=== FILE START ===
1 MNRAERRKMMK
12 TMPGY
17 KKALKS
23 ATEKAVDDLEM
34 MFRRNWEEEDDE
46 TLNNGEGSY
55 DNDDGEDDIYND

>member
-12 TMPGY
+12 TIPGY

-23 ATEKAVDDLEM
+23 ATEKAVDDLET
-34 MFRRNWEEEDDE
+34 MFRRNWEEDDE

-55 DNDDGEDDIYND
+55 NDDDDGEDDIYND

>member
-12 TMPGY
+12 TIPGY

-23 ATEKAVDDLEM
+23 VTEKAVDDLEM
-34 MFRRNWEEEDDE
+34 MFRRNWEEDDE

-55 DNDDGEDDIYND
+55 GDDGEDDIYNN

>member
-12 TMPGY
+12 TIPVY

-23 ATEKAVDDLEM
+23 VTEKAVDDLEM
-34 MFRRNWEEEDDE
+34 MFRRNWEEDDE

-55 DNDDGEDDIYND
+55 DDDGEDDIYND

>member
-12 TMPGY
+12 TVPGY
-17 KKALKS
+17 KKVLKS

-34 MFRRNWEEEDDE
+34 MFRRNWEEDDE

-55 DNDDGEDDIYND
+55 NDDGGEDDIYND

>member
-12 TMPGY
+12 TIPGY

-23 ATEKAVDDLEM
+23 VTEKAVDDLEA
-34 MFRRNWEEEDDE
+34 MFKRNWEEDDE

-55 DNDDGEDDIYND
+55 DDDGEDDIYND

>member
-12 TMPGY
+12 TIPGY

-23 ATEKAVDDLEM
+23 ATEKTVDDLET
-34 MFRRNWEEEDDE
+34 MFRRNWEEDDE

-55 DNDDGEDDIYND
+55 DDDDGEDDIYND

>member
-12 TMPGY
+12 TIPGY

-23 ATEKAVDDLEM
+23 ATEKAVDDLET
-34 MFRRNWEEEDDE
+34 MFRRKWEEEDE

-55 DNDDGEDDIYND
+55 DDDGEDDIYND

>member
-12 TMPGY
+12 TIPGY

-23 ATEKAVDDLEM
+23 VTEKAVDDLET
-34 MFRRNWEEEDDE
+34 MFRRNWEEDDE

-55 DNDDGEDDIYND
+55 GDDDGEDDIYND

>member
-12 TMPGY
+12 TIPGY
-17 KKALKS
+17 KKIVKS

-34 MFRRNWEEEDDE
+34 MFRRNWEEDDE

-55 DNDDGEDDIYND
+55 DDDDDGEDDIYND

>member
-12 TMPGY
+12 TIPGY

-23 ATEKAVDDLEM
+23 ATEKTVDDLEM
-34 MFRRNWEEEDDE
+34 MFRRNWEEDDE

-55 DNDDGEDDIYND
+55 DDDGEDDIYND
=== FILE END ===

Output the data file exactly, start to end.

1 MNRAERRKMMK
12 TMPGY
17 KKALKS
23 ATEKAVDDLEM
34 MFRRNWEEEDDE
46 TLNNGEGSY
55 DNDDGEDDIYND

>member
-12 TMPGY
+12 TIPGY

-23 ATEKAVDDLEM
+23 ATEKAVDDLET
-34 MFRRNWEEEDDE
+34 MFRRNWEEDDE

-55 DNDDGEDDIYND
+55 NDDDDGEDDIYND

>member
-12 TMPGY
+12 TIPGY

-23 ATEKAVDDLEM
+23 VTEKAVDDLEM
-34 MFRRNWEEEDDE
+34 MFRRNWEEDDE

-55 DNDDGEDDIYND
+55 GDDGEDDIYNN

>member
-12 TMPGY
+12 TIPVY

-23 ATEKAVDDLEM
+23 VTEKAVDDLEM
-34 MFRRNWEEEDDE
+34 MFRRNWEEDDE

-55 DNDDGEDDIYND
+55 DDDGEDDIYND

>member
-12 TMPGY
+12 TVPGY
-17 KKALKS
+17 KKVLKS

-34 MFRRNWEEEDDE
+34 MFRRNWEEDDE

-55 DNDDGEDDIYND
+55 NDDGGEDDIYND

>member
-12 TMPGY
+12 TIPGY

-23 ATEKAVDDLEM
+23 VTEKAVDDLEA
-34 MFRRNWEEEDDE
+34 MFKRNWEEDDE

-55 DNDDGEDDIYND
+55 DDDGEDDIYND

>member
-12 TMPGY
+12 TIPGY

-23 ATEKAVDDLEM
+23 ATEKTVDDLET
-34 MFRRNWEEEDDE
+34 MFRRNWEEDDE

-55 DNDDGEDDIYND
+55 DDDDGEDDIYND

>member
-12 TMPGY
+12 TIPGY

-23 ATEKAVDDLEM
+23 ATEKAVDDLET
-34 MFRRNWEEEDDE
+34 MFRRKWEEEDE

-55 DNDDGEDDIYND
+55 DDDGEDDIYND

>member
-12 TMPGY
+12 TIPGY

-23 ATEKAVDDLEM
+23 VTEKAVDDLET
-34 MFRRNWEEEDDE
+34 MFRRNWEEDDE

-55 DNDDGEDDIYND
+55 GDDDGEDDIYND

>member
-12 TMPGY
+12 TIPGY
-17 KKALKS
+17 KKIVKS

-34 MFRRNWEEEDDE
+34 MFRRNWEEDDE

-55 DNDDGEDDIYND
+55 DDDDDGEDDIYND

>member
-12 TMPGY
+12 TIPGY

-23 ATEKAVDDLEM
+23 ATEKTVDDLEM
-34 MFRRNWEEEDDE
+34 MFRRNWEEDDE

-55 DNDDGEDDIYND
+55 DDDGEDDIYND